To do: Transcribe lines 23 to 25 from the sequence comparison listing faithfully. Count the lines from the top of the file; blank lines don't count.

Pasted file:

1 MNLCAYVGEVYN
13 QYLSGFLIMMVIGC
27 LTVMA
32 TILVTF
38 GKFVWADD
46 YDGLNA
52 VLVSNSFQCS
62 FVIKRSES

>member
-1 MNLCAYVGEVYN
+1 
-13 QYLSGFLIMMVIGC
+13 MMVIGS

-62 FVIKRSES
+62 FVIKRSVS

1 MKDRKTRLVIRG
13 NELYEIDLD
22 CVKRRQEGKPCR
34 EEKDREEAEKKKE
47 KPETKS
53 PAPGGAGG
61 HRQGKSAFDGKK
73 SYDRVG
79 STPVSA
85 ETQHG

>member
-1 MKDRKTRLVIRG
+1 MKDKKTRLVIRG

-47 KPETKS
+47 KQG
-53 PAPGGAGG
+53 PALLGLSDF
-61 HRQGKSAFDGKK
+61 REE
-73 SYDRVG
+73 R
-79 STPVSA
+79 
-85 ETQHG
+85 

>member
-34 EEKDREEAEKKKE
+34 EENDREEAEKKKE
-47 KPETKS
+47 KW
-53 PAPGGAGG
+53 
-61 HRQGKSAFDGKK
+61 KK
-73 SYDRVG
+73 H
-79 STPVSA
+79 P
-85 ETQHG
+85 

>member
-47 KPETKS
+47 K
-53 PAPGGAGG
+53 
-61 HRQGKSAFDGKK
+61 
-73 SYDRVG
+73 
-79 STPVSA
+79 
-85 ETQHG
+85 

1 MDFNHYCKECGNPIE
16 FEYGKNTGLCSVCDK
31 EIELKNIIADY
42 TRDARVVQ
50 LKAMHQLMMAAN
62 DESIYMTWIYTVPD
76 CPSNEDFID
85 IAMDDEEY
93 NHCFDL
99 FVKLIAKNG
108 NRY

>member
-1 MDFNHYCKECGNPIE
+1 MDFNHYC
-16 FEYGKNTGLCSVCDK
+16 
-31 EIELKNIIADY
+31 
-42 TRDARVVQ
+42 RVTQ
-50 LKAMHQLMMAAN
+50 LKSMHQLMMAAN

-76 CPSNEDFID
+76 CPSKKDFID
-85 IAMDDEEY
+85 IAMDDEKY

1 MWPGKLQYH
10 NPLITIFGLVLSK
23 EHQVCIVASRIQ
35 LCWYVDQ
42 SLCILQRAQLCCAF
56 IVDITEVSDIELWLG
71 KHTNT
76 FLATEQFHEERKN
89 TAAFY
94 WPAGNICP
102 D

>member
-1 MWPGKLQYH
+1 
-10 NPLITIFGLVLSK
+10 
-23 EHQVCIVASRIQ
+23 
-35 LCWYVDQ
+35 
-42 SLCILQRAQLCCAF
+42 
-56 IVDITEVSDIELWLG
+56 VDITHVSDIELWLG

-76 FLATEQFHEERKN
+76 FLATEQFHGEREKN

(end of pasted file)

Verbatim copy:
73 SYDRVG
79 STPVSA
85 ETQHG